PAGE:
There's no such thing as a golden rule of investing. But if there were, I'd guess it would go something like this: Don't invest money with managers you can't trust, especially if the insiders don't trust each other.
According to Bloomberg, Airbus co-chief executive Tom Enders has indirectly criticized French partner Noel Forgeard for ill-timed stock sales. Enders told Bloomberg through a spokesman that while it would have been lucrative to sell shares of stock in Airbus parent EADS weeks before problems with the A380 first surfaced, doing so wouldn't have been "appropriate."
Ouch. Bloomberg never did get clarification as to what constitutes "appropriate," but the statement intimates that Forgeard knew there were problems with the A380 superjumbo long before he pocketed 2.5 million euro in stock-driven profits.
The sales certainly look funny: Forgeard, three of his children, and two EADS board members all sold shares in March. Then, in early April, institutional holders DaimlerChrysler (NYSE: DCX ) and LagadereSCA announced they would sell stock equaling roughly 15% of the outstanding shares.
For his part, Forgeard has called the sales nothing more than an unfortunate coincidence. Maybe, but as Foolish friend Seth Jayson points out, it was really unfortunate if you were an EADS shareholder. And Forgeard himself has told French media that internal reports of problems with the A380 first surfaced in April, not long after the sales in question.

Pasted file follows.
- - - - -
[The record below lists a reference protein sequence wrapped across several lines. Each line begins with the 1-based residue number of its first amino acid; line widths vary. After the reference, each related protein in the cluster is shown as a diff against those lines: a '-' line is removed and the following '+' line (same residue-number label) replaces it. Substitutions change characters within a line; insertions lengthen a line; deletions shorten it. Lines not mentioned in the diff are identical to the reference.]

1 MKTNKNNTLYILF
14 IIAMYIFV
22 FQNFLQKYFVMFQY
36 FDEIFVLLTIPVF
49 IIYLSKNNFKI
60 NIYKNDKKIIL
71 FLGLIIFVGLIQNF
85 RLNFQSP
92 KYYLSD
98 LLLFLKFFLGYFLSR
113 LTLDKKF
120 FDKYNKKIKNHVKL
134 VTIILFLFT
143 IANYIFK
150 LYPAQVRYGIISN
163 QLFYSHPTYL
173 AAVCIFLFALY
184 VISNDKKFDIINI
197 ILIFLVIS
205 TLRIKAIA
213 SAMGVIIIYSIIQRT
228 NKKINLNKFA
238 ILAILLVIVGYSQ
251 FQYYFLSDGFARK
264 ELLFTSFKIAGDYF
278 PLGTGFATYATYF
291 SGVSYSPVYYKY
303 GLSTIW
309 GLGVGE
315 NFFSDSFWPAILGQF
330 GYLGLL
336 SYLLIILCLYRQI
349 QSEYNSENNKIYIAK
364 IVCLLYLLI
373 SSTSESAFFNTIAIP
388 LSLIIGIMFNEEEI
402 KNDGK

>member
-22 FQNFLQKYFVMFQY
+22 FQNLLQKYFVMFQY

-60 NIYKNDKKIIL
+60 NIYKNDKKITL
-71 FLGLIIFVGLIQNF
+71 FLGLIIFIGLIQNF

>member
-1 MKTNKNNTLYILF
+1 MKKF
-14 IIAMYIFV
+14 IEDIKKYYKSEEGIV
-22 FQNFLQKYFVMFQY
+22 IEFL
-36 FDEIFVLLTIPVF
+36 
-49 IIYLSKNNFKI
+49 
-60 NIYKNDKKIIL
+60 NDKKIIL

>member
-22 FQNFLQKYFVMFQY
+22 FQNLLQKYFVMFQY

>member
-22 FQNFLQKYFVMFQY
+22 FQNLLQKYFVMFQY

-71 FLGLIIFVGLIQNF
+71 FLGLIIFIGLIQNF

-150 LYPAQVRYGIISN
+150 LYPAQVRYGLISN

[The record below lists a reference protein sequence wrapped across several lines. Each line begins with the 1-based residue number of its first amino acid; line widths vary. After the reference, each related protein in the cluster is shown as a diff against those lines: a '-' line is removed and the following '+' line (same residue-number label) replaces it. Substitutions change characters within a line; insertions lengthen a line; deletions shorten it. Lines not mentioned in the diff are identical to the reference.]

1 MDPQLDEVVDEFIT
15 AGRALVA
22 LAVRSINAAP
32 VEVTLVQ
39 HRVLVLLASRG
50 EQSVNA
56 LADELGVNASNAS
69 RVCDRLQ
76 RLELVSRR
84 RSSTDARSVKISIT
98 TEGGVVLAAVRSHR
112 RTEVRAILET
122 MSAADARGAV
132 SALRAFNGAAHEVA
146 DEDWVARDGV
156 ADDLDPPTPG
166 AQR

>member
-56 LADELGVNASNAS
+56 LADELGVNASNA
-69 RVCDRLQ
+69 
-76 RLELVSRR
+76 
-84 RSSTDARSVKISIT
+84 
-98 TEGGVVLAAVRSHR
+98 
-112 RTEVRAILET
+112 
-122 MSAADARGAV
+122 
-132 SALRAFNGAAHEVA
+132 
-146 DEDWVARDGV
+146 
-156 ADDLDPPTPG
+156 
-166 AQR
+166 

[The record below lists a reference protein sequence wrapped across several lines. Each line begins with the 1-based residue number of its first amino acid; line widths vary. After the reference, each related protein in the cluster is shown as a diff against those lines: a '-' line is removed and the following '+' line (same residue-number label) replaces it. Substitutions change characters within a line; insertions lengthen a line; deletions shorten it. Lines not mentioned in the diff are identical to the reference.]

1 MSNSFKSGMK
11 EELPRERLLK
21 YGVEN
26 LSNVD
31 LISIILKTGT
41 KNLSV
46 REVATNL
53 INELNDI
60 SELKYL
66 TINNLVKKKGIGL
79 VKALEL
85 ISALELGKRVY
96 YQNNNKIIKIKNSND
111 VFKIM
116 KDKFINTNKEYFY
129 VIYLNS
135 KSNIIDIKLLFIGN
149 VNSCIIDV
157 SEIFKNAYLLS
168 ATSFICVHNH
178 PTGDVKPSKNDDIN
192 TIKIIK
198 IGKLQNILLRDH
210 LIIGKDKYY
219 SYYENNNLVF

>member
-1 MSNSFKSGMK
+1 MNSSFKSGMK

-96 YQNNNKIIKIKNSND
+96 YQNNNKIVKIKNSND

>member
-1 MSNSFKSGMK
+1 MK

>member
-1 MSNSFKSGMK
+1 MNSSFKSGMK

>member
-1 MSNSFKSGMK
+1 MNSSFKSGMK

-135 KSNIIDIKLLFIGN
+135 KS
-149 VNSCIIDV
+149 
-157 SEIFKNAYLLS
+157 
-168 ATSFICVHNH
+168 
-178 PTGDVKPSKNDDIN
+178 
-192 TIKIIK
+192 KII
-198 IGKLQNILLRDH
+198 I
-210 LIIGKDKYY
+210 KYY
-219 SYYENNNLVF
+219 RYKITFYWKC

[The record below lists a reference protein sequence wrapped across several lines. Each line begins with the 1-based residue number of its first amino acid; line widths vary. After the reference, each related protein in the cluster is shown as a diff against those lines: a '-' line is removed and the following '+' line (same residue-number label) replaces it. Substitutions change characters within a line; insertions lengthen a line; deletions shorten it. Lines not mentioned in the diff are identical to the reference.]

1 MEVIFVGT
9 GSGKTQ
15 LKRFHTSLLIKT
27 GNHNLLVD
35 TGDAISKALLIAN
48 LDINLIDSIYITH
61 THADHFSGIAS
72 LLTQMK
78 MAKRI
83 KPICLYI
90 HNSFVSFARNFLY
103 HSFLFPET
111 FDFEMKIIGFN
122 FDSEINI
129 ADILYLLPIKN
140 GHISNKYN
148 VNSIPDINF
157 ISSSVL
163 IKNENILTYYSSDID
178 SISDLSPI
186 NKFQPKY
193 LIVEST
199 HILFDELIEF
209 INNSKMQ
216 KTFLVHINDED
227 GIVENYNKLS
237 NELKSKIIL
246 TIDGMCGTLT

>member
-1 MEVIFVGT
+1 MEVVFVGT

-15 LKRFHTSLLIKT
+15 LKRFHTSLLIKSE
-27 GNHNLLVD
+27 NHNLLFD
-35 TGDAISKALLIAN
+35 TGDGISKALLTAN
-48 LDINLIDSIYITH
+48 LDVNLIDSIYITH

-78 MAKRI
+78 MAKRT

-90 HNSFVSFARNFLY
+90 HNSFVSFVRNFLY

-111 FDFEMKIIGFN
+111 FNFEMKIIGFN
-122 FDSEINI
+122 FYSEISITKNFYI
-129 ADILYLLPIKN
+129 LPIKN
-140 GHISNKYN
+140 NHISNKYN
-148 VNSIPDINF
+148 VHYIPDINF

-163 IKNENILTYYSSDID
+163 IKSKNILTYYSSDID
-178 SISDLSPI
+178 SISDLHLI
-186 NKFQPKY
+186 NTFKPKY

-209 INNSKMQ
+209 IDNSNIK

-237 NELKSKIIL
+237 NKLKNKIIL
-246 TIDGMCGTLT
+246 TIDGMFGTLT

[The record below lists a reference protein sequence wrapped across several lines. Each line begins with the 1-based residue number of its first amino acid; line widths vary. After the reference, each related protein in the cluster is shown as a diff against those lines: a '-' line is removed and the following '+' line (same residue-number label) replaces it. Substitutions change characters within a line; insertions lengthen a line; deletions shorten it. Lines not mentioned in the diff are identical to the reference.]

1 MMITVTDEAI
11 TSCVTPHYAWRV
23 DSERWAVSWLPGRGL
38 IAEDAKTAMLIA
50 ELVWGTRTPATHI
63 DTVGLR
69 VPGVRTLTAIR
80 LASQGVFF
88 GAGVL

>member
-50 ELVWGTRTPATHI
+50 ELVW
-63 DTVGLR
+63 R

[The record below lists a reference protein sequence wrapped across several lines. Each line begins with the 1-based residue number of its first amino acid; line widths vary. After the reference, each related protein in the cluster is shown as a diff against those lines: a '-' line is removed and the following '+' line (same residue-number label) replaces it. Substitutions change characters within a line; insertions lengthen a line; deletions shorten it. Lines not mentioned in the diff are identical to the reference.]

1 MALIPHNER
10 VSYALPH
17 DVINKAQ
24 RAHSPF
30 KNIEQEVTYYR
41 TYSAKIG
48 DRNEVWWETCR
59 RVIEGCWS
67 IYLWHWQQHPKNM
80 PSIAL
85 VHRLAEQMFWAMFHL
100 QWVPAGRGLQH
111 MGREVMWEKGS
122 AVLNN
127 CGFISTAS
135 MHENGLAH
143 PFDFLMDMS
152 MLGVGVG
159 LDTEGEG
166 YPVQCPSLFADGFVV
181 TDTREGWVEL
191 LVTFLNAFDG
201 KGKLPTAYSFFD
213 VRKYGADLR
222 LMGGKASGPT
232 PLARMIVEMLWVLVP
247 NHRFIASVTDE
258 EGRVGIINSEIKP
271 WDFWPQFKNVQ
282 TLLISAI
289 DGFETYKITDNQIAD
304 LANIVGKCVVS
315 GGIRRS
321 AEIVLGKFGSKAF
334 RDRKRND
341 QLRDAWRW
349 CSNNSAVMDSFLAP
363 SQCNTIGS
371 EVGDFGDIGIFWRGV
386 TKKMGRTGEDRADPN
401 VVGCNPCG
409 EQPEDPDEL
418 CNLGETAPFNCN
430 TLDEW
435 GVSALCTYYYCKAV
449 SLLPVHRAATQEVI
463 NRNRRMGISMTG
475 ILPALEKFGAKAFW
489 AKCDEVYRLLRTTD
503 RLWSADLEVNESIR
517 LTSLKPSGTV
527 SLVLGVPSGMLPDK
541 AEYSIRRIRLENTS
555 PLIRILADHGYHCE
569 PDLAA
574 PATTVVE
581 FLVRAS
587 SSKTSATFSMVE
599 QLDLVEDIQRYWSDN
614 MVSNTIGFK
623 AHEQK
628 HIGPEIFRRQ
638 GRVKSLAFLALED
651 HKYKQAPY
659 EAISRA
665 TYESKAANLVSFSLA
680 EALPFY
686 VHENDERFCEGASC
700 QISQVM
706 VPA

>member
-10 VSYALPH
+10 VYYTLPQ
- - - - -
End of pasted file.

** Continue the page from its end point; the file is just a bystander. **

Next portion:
French and German securities regulators are now investigating. It's anyone's guess as to whether charges will be filed, but I find it interesting that The Wall Street Journal reports that the French AMF (Autorite des marches financiers) has already been investigating events at EADS for "several weeks," and the latest news surrounding the A380 delay would be included in the probe.
Last week, I wrote that Boeing (NYSE: BA ) might not profit much from Airbus' missteps. Both, after all, face production delays in key aircraft. But now it seems that's where the similarities end. Remember, the men in the pilot's seats of Boeing and Airbus must pull the firms out of their respective tailspins. Boeing CEO Jim McNerney has already proven he's capable of such a feat, first in his years leading a major division at General Electric (NYSE: GE ) and then in the top post at 3M (NYSE: MMM ) . Meanwhile, Airbus executives are left pointing fingers. I wonder -- is anyone watching the altimeter?
Avoid stock market turbulence by getting paid to invest. Grab aguest passto Motley Fool Income Investor and you'll getbackstage accessto all of the picks and research that have helped chief analyst Mathew Emmert beat the market by more than 4% as of this writing. Your free pass is good for 30 days; all you have to lose is the prospect of richer returns.
Chat with investors interested in 3M, anInside Valuepick, when you take a free trial to the newsletter and check out its discussion board.
Fool contributor Tim Beyers thinks a scoop of ice cream baking in the summer sun would be hard-pressed to melt down as fast as Airbus has. Tim didn't own shares in any of the companies mentioned in this story at the time of publication. You can find out which stocks he owns by checking Tim's Fool profile. The Motley Fool has an ironclad disclosure policy.